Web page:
on 6 February 2014
This is a great contribution to the perennial debate about whether pseudoscience is a helpful epistemological category; it successfully refutes the claim that the demarcation dispute is dead, and instead gives a pragmatic toolkit for identifying valid from erroneous science. The idea of using fuzzy logic is particularly appealing, and I feel it may actually be the best way forward.
on 23 April 2014
America has a large number of influential religious fundamentalists. Not as influential as the Wahhabis in Saudi Arabia, and not as fundamental as the Taliban, but in the same league. Europe doesn’t have that problem. What does that have to do with the philosophy of science? In the US, it gives it an edge, what is science and what is religion matters: judges have ruled on it, usually to prevent some form of creationism being taught in schools. Michael Shermer’s essay in this book is an excellent summary of the rulings and issues.
What is good science and what is bad science matters in Europe as well, but the philosophers don’t make a enough fuss about it. Ben Goldacre does, in Bad Pharma. Peter Woit did, in Not Even Wrong. Andrew Gelman and others make fun of bad statistics on their blogs. The philosophers remain silent. A lot of pharmaceutical research is done in a “community” that is corrupt; most epidemiology (the source of “eating rice will extend your life / give you cancer” stories) is simply bad statistics topped by sensationalist journalism; nutrition studies (because it’s important tho know what’s good and bad to eat, right?) are weak to say the least. String theory? The computer models behind “climate science”? And of course, there’s evolution, which has been flavoured with just about every political and social ideology its proponents have held. Creationism may have an "inescapable religiosity” in the words of one US judge, but evolution from Darwin to Gould has so far been inescapably ideological: there’s a neat essay by Michael Ruse about that in this volume. As for psychiatry and its unhealthy link with the pharmaceutical and insurance industries, that’s so bad that even former editors of the DSM have spoken about it.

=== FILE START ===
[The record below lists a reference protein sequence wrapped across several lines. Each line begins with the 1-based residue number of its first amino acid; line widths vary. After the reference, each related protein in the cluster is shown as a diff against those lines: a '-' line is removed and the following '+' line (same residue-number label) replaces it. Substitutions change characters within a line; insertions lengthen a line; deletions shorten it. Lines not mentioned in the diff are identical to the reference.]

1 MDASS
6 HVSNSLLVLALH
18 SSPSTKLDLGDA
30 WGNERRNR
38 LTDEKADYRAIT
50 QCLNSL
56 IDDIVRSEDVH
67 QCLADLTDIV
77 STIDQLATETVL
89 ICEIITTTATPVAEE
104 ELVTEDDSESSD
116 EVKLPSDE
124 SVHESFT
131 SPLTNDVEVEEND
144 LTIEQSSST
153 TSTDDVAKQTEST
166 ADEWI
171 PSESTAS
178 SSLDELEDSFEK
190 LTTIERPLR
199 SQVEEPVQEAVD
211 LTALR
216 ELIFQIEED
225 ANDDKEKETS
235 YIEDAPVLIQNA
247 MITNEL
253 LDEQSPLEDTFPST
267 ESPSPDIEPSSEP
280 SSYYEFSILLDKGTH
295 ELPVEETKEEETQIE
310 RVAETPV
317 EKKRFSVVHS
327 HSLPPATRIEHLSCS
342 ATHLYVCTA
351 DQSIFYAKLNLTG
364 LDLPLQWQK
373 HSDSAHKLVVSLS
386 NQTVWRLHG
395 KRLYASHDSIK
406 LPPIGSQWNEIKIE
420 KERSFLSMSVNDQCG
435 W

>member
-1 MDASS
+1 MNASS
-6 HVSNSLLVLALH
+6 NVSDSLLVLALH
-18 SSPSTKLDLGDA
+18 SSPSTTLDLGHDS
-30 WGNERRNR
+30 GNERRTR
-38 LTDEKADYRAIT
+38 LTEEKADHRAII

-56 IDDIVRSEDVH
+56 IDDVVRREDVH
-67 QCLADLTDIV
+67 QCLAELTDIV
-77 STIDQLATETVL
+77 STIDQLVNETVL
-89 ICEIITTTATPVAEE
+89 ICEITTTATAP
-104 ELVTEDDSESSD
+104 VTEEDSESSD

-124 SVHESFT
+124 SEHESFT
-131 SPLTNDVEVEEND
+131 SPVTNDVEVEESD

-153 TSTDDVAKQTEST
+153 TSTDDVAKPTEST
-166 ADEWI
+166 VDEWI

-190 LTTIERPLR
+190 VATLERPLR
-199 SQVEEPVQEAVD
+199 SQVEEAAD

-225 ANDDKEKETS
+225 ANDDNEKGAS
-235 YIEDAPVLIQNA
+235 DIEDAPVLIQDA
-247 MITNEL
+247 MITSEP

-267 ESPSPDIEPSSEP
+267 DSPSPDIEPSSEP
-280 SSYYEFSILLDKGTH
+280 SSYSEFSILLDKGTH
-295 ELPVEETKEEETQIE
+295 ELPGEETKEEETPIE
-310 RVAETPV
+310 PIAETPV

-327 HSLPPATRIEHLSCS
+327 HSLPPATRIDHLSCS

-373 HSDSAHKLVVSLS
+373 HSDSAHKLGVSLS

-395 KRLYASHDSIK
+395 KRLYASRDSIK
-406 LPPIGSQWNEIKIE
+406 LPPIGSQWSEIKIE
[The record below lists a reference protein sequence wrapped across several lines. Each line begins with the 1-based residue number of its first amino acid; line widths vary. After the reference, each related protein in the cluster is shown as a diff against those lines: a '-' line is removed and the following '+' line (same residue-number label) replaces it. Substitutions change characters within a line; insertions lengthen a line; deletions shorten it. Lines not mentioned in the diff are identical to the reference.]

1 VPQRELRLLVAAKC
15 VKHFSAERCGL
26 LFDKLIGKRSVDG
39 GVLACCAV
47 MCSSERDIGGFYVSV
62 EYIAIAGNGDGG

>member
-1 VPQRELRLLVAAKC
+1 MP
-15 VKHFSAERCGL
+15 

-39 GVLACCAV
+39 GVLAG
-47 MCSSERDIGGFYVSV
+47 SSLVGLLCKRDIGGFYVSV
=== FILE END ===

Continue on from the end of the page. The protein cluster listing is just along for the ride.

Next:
Few of those issues are discussed in this volume. The authors of most of these papers are academics, and academics are bound to be polite about one another. More or less obliged to devise a criterion whereby everything their colleagues in the physics department do is “science”, they have to let string theory in, which means they can’t tell the difference between actual science and mathematical speculation. If they make rude remarks about the way Roche or Pfizer cherry-pick which papers to publish, an angry lady from Finance will read them the riot act. Heaven only knows what chilly receptions would await them in the staff room if they suggested that, just perhaps, archeology might be fancy guesswork supplemented by some cool technology.
What you will get in this volume is a review of the current, uh, polite thinking on the problem of demarcating science and pseudo-science. The anchor points are Karl Popper’s falsification criterion and Larry Lauden’s 1983 paper suggesting that we shouldn’t bother with a criterion at all. The targets they shoot at are all fairly close: Veilkovsky, psycho-analysis, creation science, mesmerism, phrenology, Erik von Daniken. Nobody takes on M-theory, the wilder ideas of Erik Verlinde, and or the difference between e.g. climate modelling and political activism.
Underlying a few of the papers is an assumption that there is a canon that a decent rational person believes, exemplified by Noretta Koertge’s surprise that philosophy of science students could be found in 9/11 Truth groups. In the nineteenth century this was called the 39 Articles, to which prospective students at Oxford University had to sign up until 1854. This is 2014, right? More worrying is this quote, from an essay about the “deviance” of pseudo-sceince: “When prestigious and influential social actors label people and beliefs as wrong, this has important consequences, most notably in the sphere of deviance…extra scientific beliefs…are not valorised or validated by societies major institutions… Hence, in spite of their popularity amongst the public at large, the sociologist regards pseudoscientific beliefs as deviant."
Since prestige and influence gets no more prestigious and influential to an academic than awarding large dollops of taxpayers’ money to academics, that mock-technical utterance amounts to no more than “Who pays the piper calls the tune”. Sounds like a solid epistemological strategy to me </irony>.
I read a couple of books like these every year to get an idea of what’s going on in the subject I studied many years ago. Academics with an interest in methodology and students of the philosophy of science will find it useful. The general public won’t.